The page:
Digital thermometers are placed in the ear or use no-contact readings. They've been designed to make the process of taking a child's temperature less invasive and quicker than old school temperature thermometers
If you have one of these old thermometers kicking around you should no longer use it (they're often filled with mercury) and upgrade to one of the different types of digital thermometer – which type will depend on your needs and your budget.
The NHS also doesn't advise using strip-type forehead thermometers for gaining an accurate reading as they show the temperature of the skin rather than the body.
Ear thermometers (also known as tympanic thermometers) are designed so that they disturb babies as little as possible, even allowing parents to take their baby's temperature when he or she is asleep.
They take a reading after a second or two, using infrared to measure the heat generated inside the ear.
The reading may not be accurate if the thermometer isn't correctly placed in the ear and earwax can also affect the accuracy.
These types of digital thermometer shouldn't be used with newborns as their ear canals are too small.
Even newer to the scene than ear thermometers are infrared no-contact thermometers.
These are usually simply pointed at a child's forehead (usually at a distance of around 5cm, but this can vary from brand to brand) and give a reading very quickly.
They're obviously appealing to parents as you may not even have to disturb your sleeping child to get a measurement.
A great infrared no-contact thermometer should be easy to use and quick to give a measurement.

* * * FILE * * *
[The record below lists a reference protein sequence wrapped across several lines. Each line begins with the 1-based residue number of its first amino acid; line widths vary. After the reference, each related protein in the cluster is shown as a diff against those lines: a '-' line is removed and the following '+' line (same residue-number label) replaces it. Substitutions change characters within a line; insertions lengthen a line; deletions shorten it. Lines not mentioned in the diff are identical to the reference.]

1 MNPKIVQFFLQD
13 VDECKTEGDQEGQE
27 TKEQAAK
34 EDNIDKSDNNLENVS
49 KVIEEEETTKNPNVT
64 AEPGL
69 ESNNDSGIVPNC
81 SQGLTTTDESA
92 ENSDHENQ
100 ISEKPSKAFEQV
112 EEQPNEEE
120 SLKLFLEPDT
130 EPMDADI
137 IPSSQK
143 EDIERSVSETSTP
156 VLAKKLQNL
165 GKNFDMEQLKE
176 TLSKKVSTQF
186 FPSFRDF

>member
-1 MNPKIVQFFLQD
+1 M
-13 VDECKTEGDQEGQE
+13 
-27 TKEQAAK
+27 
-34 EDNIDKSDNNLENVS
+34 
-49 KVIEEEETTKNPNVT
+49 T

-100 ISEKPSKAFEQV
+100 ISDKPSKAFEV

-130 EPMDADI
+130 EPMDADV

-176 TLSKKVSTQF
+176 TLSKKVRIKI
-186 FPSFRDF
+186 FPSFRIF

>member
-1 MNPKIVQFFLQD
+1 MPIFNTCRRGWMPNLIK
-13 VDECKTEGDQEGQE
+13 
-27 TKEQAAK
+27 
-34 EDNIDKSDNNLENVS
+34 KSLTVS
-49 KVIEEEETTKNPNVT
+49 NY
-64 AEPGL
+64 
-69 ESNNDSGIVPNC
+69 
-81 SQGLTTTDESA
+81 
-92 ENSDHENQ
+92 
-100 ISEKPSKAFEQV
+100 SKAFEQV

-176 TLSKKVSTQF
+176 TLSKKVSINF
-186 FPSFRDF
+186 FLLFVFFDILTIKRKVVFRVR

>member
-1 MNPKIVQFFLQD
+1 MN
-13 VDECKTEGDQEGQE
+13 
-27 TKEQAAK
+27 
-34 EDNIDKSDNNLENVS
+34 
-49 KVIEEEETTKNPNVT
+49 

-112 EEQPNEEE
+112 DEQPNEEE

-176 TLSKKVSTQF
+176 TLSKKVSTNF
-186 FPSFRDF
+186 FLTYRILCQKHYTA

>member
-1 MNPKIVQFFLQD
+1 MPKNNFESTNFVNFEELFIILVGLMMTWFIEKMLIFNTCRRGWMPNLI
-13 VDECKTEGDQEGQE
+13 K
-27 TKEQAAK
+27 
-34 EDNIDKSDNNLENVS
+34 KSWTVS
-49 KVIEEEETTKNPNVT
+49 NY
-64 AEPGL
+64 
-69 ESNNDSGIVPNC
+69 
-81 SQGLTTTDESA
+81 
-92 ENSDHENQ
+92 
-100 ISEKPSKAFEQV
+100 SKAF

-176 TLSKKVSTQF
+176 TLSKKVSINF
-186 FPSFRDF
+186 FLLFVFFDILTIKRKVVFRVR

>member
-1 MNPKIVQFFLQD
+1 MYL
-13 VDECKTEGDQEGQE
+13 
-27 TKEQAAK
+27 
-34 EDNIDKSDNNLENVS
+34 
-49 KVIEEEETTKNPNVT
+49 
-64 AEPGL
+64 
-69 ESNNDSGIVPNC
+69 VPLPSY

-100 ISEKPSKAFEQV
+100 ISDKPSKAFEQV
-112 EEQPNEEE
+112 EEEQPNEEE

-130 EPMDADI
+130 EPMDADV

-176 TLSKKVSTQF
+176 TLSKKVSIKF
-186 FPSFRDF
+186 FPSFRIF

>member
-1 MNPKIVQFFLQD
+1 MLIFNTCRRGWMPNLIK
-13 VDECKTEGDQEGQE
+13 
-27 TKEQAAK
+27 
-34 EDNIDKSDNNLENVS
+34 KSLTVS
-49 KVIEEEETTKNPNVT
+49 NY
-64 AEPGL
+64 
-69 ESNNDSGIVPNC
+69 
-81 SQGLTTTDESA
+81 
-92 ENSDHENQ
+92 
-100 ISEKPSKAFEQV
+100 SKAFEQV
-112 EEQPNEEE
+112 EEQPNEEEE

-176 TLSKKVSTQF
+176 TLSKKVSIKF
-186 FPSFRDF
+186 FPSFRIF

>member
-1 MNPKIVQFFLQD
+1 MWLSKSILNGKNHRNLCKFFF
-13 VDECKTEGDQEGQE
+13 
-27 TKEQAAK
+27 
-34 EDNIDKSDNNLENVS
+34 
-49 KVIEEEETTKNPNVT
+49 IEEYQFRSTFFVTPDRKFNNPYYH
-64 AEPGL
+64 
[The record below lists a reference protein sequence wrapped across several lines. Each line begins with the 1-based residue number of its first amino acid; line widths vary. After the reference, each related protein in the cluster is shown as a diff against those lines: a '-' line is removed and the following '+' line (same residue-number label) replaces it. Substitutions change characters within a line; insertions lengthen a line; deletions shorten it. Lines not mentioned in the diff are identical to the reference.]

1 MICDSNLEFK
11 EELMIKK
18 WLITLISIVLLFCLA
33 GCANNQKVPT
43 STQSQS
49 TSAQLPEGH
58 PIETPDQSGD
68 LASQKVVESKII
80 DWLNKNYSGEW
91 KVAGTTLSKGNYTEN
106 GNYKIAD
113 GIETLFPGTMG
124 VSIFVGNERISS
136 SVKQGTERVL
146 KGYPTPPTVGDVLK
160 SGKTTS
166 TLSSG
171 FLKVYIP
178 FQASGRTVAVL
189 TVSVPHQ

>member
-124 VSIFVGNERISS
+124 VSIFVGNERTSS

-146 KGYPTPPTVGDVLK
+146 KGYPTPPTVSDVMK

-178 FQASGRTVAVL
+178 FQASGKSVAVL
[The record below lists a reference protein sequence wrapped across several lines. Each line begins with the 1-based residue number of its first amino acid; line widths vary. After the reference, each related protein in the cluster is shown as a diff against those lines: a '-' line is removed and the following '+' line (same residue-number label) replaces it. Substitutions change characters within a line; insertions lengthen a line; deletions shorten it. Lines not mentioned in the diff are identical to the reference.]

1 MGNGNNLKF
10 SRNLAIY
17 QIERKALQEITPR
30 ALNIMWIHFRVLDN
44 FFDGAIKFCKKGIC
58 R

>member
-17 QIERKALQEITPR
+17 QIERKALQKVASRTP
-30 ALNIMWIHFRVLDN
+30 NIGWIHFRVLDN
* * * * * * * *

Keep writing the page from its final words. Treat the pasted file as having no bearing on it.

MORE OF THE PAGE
A back light for seeing readings in the dark and a traffic-light system to indicate a fever are popular features.
Some also have the ability to measure room and surface (ie liquid) temperatures.
Another advantage is that they are hygienic and don't require probe covers like some ear thermometers do, although you must make sure you keep the infrared sensor clean.
Some thermometers can now be connected up to apps on your smartphone or tablet so that you can store a larger database of past readings or connect up to health advice.
All of these types of digital thermometers may need to be used in slightly different ways to obtain accurate readings, so it's important you read the instructions carefully and familiarise yourself with using the thermometer for when you really need it.
For example, some no-contact thermometers require scanning across the forehead and others work by aiming at one point.
Both thermometer and patient should be given time to acclimatise to the environment that they're in if there's been a significant change in temperature.
When using no-contact thermometers, hair must be pushed back off the forehead and any perspiration wiped away.
When buying a digital thermometer, make sure you're handing your money over to a reputable seller. Check the retailer's returns policy and pay attention to customer feedback and reviews. For more details on shopping online safely and arranging refunds for faulty products, see our .
Boots, Argos, Amazon and Superdrug are some of the most searched-for digital thermometer retailers at the time of writing. We’ve included links to these retailers handpicked because of their stock availability, best value price or warranty options.
A fever in adults is generally considered to be 37.8C or higher.